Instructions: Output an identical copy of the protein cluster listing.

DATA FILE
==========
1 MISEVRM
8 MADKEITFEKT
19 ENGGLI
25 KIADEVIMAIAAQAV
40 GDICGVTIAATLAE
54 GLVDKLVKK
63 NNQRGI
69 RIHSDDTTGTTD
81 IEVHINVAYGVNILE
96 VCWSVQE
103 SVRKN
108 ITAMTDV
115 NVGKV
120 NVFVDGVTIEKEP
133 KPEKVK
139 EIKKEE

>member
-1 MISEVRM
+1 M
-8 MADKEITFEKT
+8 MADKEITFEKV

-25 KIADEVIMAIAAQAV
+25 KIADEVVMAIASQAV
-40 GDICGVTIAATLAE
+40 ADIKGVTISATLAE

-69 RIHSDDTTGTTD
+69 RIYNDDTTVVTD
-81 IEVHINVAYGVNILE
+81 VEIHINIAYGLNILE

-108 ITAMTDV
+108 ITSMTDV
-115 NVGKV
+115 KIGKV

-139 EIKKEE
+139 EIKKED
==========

1 MISEVRM
8 MADKEITFEKT
19 ENGGLI
25 KIADEVIMAIAAQAV
40 GDICGVTIAATLAE
54 GLVDKLVKK
63 NNQRGI
69 RIHSDDTTGTTD
81 IEVHINVAYGVNILE
96 VCWSVQE
103 SVRKN
108 ITAMTDV
115 NVGKV
120 NVFVDGVTIEKEP
133 KPEKVK
139 EIKKEE

>member
-1 MISEVRM
+1 M
-8 MADKEITFEKT
+8 MADKEITFEKV

-25 KIADEVIMAIAAQAV
+25 KIADEVVMAIASQAV
-40 GDICGVTIAATLAE
+40 ADIKGVTISATLAE

-69 RIHSDDTTGTTD
+69 RIYNDDTTVVTD
-81 IEVHINVAYGVNILE
+81 VEIHINIAYGLNILE

-108 ITAMTDV
+108 ITSMTDV
-115 NVGKV
+115 KIGKV

-139 EIKKEE
+139 EIKKED